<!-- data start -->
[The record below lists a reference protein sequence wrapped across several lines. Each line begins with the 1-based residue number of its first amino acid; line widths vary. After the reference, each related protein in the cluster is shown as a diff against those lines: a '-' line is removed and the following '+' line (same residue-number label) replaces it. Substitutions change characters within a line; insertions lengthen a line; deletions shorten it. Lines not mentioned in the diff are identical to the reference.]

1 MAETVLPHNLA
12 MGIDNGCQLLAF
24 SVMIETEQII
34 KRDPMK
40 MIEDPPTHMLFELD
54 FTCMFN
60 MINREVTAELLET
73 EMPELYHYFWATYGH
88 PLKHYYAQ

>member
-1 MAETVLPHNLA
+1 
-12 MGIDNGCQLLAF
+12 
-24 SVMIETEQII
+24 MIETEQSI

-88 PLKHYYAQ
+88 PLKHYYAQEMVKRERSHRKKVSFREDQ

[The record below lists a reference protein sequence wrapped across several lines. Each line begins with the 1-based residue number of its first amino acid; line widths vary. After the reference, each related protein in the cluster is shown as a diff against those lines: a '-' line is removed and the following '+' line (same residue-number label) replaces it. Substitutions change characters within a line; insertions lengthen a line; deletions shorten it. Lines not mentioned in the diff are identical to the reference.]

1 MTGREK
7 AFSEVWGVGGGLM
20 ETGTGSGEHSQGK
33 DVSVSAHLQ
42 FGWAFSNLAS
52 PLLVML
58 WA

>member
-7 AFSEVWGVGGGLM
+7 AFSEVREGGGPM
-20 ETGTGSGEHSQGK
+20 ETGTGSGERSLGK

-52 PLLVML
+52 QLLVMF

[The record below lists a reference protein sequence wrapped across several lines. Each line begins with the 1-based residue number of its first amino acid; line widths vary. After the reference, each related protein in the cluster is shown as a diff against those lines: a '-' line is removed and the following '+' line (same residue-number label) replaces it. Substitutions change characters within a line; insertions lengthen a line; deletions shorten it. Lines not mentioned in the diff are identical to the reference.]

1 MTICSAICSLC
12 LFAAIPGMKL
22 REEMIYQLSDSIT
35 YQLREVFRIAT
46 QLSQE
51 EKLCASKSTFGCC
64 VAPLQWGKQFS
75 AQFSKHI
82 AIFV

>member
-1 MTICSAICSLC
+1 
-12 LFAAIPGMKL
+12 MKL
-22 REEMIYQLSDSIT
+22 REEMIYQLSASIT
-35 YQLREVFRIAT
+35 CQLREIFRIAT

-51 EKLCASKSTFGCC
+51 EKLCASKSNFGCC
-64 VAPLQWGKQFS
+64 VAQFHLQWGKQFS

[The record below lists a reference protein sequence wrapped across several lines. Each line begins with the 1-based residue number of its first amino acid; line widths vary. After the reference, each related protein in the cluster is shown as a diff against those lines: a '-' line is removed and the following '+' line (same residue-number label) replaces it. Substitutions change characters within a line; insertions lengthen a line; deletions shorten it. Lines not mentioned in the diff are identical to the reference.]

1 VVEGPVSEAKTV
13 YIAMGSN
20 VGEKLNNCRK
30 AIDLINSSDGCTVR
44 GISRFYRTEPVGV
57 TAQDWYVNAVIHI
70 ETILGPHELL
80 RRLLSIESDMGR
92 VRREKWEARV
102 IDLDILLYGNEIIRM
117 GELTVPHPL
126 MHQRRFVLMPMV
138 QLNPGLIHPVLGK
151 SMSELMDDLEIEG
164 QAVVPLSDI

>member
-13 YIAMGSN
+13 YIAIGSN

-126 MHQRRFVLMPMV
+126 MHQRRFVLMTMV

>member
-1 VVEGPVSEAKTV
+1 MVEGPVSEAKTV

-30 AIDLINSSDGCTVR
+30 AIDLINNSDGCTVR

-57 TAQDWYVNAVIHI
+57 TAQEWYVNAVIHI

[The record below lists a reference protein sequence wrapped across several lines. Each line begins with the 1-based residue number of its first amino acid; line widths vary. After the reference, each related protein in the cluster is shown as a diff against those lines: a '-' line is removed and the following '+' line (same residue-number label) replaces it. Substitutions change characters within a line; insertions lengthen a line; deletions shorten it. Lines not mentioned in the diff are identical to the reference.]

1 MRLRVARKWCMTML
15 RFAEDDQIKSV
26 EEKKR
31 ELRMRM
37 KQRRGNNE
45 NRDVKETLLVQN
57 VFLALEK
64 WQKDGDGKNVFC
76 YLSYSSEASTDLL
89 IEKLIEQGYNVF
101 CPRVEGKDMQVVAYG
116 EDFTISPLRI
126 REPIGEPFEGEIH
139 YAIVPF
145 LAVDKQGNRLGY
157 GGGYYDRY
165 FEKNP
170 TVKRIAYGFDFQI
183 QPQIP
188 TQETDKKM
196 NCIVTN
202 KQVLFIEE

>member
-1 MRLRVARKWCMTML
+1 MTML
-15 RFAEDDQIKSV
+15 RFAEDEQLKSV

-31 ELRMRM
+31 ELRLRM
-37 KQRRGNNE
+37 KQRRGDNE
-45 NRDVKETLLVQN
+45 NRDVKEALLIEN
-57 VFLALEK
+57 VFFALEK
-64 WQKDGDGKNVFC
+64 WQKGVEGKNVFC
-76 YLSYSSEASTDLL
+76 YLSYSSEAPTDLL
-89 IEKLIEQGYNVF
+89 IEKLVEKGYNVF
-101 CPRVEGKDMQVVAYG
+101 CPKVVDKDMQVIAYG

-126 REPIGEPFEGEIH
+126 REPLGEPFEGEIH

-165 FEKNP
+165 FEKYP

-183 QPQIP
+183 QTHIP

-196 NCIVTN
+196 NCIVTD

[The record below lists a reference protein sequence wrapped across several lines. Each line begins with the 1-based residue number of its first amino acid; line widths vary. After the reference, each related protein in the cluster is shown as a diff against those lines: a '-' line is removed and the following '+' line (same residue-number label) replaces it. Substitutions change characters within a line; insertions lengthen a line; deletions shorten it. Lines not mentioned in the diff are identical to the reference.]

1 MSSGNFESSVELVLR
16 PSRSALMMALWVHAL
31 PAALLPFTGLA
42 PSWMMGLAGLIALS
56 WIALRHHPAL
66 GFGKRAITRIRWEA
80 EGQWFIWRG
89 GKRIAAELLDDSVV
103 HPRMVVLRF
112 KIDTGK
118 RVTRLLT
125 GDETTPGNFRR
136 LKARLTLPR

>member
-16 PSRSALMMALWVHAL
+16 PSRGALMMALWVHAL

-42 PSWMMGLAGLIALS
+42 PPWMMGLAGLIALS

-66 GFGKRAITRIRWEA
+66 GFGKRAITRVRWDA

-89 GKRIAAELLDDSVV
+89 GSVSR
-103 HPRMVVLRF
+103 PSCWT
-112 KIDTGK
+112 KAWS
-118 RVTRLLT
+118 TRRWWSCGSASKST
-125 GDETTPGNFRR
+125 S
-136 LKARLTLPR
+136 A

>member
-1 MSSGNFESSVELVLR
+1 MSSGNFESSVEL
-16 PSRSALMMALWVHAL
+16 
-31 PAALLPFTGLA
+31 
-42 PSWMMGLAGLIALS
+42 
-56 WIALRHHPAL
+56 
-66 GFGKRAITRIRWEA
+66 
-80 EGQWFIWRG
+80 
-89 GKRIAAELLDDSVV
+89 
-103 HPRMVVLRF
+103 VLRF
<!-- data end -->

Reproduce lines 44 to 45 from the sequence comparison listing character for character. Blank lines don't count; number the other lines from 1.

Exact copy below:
82 AIFV

>member